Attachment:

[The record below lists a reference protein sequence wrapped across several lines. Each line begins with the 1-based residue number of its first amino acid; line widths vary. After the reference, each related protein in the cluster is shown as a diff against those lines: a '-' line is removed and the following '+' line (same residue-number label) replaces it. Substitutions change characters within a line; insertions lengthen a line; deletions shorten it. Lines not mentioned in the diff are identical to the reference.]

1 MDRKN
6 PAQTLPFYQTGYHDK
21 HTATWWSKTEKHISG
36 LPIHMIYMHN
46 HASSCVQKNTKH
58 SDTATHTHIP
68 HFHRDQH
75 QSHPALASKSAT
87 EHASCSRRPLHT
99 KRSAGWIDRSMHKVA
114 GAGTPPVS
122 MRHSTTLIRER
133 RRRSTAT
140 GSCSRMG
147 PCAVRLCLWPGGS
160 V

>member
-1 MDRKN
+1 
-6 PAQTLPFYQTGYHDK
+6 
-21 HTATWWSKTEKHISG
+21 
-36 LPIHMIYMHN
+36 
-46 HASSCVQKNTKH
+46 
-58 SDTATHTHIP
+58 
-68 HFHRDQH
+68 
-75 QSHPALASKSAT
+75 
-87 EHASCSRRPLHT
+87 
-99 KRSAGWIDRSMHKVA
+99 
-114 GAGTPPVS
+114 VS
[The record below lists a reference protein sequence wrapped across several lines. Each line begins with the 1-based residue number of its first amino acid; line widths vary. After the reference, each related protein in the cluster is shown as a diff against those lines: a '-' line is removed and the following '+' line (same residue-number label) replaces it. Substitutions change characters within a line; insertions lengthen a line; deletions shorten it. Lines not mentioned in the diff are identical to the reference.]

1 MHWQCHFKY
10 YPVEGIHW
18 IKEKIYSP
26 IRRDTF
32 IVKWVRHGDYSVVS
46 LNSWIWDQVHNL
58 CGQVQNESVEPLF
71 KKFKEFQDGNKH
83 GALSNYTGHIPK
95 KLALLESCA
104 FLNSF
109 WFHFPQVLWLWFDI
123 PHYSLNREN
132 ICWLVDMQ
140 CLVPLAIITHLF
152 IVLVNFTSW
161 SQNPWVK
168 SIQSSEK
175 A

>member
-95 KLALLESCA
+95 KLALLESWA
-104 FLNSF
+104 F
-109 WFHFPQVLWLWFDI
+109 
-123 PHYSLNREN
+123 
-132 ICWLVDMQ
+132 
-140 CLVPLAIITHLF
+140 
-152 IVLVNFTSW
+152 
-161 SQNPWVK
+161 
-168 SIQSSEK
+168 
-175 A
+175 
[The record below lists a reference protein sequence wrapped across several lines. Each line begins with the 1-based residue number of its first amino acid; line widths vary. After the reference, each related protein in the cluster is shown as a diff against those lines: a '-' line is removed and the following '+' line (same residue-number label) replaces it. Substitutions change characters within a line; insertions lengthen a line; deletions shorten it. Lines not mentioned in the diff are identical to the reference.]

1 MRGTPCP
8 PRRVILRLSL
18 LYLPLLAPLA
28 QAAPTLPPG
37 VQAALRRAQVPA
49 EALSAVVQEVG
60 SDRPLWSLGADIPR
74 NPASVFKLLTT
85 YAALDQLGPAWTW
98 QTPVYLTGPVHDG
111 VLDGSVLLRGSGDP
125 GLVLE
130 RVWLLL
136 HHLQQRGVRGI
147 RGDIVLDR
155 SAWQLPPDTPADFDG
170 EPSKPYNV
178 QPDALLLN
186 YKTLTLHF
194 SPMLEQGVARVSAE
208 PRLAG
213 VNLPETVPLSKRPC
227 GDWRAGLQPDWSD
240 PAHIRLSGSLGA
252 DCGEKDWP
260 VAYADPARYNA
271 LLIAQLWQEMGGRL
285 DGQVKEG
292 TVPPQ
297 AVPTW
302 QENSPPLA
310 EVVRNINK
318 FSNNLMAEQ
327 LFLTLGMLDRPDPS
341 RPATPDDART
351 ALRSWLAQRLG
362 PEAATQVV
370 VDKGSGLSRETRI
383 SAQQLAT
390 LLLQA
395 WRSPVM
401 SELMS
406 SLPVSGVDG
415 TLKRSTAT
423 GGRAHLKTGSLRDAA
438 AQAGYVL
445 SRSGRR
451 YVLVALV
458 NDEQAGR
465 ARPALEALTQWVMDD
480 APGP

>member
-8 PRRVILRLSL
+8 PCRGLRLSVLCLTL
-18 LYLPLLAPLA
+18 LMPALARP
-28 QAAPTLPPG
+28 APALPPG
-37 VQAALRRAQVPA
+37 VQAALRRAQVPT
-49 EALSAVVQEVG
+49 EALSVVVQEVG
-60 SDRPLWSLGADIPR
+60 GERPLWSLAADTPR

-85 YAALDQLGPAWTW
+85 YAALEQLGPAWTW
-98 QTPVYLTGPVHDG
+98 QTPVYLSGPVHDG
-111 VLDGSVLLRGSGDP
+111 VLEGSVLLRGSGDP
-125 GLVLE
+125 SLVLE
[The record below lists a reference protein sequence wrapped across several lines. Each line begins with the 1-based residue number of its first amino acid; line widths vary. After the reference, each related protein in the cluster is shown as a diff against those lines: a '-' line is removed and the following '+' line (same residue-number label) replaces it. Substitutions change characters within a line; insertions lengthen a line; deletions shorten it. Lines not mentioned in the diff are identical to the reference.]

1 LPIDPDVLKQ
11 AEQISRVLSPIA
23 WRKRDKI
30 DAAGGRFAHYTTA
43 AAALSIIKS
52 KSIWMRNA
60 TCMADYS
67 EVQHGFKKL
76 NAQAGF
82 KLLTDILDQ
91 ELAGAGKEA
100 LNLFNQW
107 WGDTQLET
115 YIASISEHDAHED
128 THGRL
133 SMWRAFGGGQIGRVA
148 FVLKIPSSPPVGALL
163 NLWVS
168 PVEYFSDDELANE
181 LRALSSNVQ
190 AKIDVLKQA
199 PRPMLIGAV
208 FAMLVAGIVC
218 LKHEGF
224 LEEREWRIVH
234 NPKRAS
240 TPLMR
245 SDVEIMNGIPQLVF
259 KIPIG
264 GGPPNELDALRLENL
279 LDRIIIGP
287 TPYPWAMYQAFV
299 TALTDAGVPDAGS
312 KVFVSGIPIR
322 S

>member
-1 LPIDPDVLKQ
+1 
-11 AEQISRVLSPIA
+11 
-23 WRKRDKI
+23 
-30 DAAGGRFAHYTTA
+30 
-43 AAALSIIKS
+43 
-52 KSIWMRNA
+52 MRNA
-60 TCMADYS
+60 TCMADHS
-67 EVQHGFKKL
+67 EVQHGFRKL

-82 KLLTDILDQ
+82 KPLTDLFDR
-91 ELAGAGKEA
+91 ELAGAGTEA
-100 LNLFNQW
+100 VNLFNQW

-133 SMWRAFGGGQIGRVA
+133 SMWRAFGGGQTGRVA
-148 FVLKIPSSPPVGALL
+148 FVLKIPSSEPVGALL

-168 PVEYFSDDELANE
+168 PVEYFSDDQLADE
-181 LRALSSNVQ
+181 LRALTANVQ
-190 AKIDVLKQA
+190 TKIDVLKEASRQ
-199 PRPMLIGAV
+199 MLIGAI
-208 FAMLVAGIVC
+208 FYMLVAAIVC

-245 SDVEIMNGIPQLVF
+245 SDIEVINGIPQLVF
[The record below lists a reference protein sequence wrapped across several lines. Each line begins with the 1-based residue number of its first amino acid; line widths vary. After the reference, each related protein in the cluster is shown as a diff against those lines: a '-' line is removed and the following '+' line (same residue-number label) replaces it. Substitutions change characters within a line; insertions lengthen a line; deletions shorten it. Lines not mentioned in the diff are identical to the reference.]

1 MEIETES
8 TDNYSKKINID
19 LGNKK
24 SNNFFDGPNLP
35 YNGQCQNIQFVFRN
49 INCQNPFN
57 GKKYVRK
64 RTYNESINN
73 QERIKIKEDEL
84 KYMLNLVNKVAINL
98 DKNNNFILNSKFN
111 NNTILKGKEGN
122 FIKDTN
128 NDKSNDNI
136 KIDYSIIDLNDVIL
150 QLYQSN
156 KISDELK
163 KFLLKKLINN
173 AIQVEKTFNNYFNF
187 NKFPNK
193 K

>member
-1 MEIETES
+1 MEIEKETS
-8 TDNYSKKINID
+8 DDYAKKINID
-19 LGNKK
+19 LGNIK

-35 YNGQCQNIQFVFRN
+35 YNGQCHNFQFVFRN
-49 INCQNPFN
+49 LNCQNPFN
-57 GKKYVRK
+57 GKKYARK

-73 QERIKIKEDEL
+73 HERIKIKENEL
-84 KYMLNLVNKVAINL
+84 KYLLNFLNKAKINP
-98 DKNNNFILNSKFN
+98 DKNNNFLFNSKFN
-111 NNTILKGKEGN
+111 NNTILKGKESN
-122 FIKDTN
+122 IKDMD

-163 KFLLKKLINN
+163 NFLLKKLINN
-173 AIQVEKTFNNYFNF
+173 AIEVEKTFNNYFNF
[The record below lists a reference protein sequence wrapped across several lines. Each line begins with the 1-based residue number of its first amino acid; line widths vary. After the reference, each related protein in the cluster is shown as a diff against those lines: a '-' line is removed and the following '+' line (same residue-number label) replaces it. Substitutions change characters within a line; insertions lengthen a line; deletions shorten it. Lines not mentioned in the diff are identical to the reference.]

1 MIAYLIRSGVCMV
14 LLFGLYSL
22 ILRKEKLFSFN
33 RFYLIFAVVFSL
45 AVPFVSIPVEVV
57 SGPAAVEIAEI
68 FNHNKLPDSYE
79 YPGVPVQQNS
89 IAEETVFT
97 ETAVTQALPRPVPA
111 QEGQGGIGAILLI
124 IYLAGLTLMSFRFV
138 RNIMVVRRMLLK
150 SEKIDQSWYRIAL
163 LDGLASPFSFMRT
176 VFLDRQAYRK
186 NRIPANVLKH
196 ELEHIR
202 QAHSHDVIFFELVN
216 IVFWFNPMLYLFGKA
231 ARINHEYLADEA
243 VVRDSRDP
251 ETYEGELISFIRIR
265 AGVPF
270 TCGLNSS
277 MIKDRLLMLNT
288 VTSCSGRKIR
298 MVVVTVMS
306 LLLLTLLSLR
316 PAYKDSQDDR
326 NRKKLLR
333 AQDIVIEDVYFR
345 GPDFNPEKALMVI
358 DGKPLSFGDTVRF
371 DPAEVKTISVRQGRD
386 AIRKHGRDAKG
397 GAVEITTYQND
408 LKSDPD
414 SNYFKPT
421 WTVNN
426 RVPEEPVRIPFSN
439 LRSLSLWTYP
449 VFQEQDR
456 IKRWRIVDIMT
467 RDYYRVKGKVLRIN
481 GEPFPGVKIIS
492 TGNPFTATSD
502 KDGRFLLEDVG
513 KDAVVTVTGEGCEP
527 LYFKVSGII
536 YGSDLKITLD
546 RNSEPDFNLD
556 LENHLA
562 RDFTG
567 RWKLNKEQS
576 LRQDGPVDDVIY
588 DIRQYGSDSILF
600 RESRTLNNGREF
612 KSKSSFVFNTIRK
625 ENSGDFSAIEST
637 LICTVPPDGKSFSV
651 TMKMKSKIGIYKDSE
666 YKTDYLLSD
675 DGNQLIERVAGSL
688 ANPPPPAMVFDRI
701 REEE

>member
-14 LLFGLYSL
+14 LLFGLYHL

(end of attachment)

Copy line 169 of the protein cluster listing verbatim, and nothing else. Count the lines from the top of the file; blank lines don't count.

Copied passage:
115 YIASISEHDAHED